Starfish Tutorial Part 5: Collisions and Chemical Reactions

Posted on December 12th, 2012
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Welcome to the final part of the Starfish tutorial. In the past lessons, we set up the computational domain, specified the potential solver parameters, added ion source, and included surface recombination. However, we have not yet considered gas interactions. The individual ion and neutral particles were able to pass right through without “seeing” each other. We will correct this omission in this part.

Starfish supports three types of material interactions: chemical reactions, MCC, and DSMC. The easiest way to differentiate between these is to think of them as fluid-fluid, particle-fluid, and particle-particle events, respectively. Chemical reactions operate solely with the density and temperature fields and are applicable to models described by a rate equation. They are useful for modeling production or destruction of material in processes such as ionization or recombination.

MCC, or Monte Carlo Collisions, are kinetic-fluid interactions. The source material collides with a target cloud. The number density of the target at the particle position is used to determine the collision probability. If the collision occurs, only the source particle is modified. The target is not affected by the collision. As such, momentum is not conserved. MCC is suitable for cases when the target material is sufficiently more dense than the source, such as when a rarefied ion beam interacts with a dense neutral cloud via the Charge Exchange (CEX) collision.

Finally, DSMC (Direct Simulation Monte Carlo) is a kinetic-kinetic collision process. This method collides particles with other particles in the simulation cell. Both energy and momentum are conserved. This method is suitable for modeling collisions in like gases, such as to model momentum exchange (MEX) collisions in the ion gas. Starfish implements the No Time Counter (NTC) method of Bird[1]. DSMC is the most computationally demanding of these three methods.

Specifying Interactions

Material interactions are specified in the interactions file which you have already seen before. We used this file to add surface recombination. We modify the interactions file as follows:

<!-- material interactions file -->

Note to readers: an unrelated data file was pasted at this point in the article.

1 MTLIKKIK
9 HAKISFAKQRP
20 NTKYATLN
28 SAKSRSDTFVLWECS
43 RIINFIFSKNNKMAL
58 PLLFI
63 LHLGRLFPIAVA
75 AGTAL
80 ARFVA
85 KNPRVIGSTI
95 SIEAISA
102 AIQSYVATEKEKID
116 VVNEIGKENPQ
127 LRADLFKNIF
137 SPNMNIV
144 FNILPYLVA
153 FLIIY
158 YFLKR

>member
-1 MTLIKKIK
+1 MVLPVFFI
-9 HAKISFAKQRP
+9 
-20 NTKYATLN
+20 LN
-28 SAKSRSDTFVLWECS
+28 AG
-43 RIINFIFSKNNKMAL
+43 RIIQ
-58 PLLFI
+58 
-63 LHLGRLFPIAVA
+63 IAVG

<!-- surface interaction -->
<surface_hit source="O+" target="SS">
<!-- chemical reaction -->
<chemistry name="ionization" >
 <dep_var mat="e-"></dep_var>
<!-- MCC charge exchange -->
<mcc model="cex">
<!-- DSMC momentum exchange -->
<dsmc model="vhs">

We have added three new interactions types to the list: chemistry, mcc, and dsmc. Of course, you could repeat these definitions to specify multiple collision pairs. We will now go through each interaction type in detail.

Chemical Reactions

The chemistry interaction type models interactions that can be written in terms of density change. As an example, consider the ionization process:
$$O+e^- \rightarrow O^+ +2e^-$$

We can write this process as follows:
\text{d}n_{O^+} &=& +k n_{O} n_{e^-} \text{d}t \\
\text{d}n_{O} &=& -k n_{O^+} n_{e^-} \text{d}t
ignoring electron density change. Here “k” is the ionization rate (which is typically function of the electron temperature) and the two “n” correspond to the densities of the atoms and electrons. The rate “k” is model-specific, and Starfish supports several different rate models (and you can define your own via plugins). Here we use a simple polynomial model based on the specified material temperature. A more robust method for specifying the dependent variable will be implemented in a future release. Effectively we have a constant reaction rate since only the first coefficient is non-zero. The resulting rate is multiplied by the value of the “multiplier”, and hence this parameter can be used to scale the reaction rate. Since this reaction requires neutrals and electrons, we would expect the ionization to occur only in the region where neutrals are present – i.e. where the ions have recombined with the wall. This is indeed the case as we can see from Figure 1 below. This plot compares the product and reactant densities for two values of the reaction rate multiplier. In the first plot, the multiplier is set high enough that all neutrals ionize. The exception is the thin layer near the surface which is due to incoming ions becoming neutralized in the current time step. This is a numerical artifact that may be corrected in a future version.